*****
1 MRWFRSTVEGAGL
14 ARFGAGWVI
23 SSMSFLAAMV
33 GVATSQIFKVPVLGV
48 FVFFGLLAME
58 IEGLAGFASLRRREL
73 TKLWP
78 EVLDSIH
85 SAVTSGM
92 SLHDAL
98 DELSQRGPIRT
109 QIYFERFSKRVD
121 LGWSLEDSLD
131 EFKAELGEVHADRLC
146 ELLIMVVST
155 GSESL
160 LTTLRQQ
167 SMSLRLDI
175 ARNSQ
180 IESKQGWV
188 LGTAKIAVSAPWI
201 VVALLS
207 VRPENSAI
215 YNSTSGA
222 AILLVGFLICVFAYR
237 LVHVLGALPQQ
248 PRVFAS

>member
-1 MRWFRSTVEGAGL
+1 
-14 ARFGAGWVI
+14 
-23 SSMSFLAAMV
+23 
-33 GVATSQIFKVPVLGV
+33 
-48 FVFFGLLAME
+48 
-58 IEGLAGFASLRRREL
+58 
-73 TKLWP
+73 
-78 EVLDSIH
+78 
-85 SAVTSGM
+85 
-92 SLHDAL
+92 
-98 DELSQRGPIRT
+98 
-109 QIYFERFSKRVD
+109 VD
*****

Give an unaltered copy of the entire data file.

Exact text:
1 MRWFRSTVEGAGL
14 ARFGAGWVI
23 SSMSFLAAMV
33 GVATSQIFKVPVLGV
48 FVFFGLLAME
58 IEGLAGFASLRRREL
73 TKLWP
78 EVLDSIH
85 SAVTSGM
92 SLHDAL
98 DELSQRGPIRT
109 QIYFERFSKRVD
121 LGWSLEDSLD
131 EFKAELGEVHADRLC
146 ELLIMVVST
155 GSESL
160 LTTLRQQ
167 SMSLRLDI
175 ARNSQ
180 IESKQGWV
188 LGTAKIAVSAPWI
201 VVALLS
207 VRPENSAI
215 YNSTSGA
222 AILLVGFLICVFAYR
237 LVHVLGALPQQ
248 PRVFAS

>member
-1 MRWFRSTVEGAGL
+1 
-14 ARFGAGWVI
+14 
-23 SSMSFLAAMV
+23 
-33 GVATSQIFKVPVLGV
+33 
-48 FVFFGLLAME
+48 
-58 IEGLAGFASLRRREL
+58 
-73 TKLWP
+73 
-78 EVLDSIH
+78 
-85 SAVTSGM
+85 
-92 SLHDAL
+92 
-98 DELSQRGPIRT
+98 
-109 QIYFERFSKRVD
+109 VD